For the very expensive grill that has a lifetime guarantee against rust, the reason your grill is rusting is grease. I have seen DCS grills over twenty years old without a single pit on the outside of the barbeque but the burners have been replaced six times. On the rare occasion a customer claims the hood is rusting, it is usually not rust but a light discoloration caused by heat. When the grill shows rust, it is the burners, heat shields, rod trays, cooking grates, etc. The grill parts inside the firebox get grease and drippings and carbon discoloration from heat. All of these things combine to coat the stainless and stop the chromium from reacting with oxygen in the atmosphere.


Once a year I take the cooking grates, heat plates and burners out of my grill. I clean - really clean - the inside of the firebox and I clean the parts I have removed. I have a wire brush that attaches to my drill and I scrub the grates, burners and even the firebox with that brush spinning at 60 miles per hour. It does a great job and the stainless looks great until I cook on it again.

For barbeques that use less-expensive stainless steel, know it is decorative. They know the decoration allows the assumption regarding quality to be made but no one who sells grills will point this out. Either accept that you will have to buy a new BBQ grill every two years or start buying replacement grill parts. Next time you buy a barbeque in the same price range, get an aluminum grill that is made in America. Pure aluminum will last forever.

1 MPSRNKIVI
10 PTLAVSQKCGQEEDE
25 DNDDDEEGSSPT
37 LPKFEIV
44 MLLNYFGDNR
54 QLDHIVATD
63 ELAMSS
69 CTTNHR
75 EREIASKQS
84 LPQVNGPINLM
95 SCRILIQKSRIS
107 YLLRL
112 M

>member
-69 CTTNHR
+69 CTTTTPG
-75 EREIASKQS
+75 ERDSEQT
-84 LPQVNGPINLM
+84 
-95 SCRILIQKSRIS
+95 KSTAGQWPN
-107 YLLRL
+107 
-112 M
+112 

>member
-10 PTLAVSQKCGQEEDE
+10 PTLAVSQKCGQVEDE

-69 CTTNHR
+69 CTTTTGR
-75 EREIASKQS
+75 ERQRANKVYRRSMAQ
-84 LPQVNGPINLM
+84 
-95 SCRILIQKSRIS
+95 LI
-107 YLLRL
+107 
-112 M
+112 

Often, the best tool to fix a problem is education. Once we understand a problem, the solution will show up in our normal actions. Once you know the chromium needs oxygen to protect your stainless steel your regular post-grilling habits may change. The way you wipe down the grill may be directed at the problem instead of just brushing off charred food bits.


Another point to remember is your barbecue grills placement in relation to your pool. Pool chemicals can cause the grill to corrode if in direct contact with high quality stainless steel. However, the stainless steel can also be damaged just by closeness to the pool or stored pool chemicals. When chlorine and other chemicals slowly dissipate into the atmosphere, they do so by chemically bonding to oxygen in the atmosphere. Near the pool, a shortage of oxygen atoms can cause the same effect as covering the stainless steel with grease. Chromium becomes unable to react with the oxygen in the air.


If you have a well-built stainless steel gas grill, cook on it often because of you're going to spend the money use it. Also the heat lessens mess. After cooking, burn the grill on high or ten to twelve minutes to dry it out and then scrape the stainless. Once or twice a year, take it apart or call a professional. A properly maintained gas grill should last forever.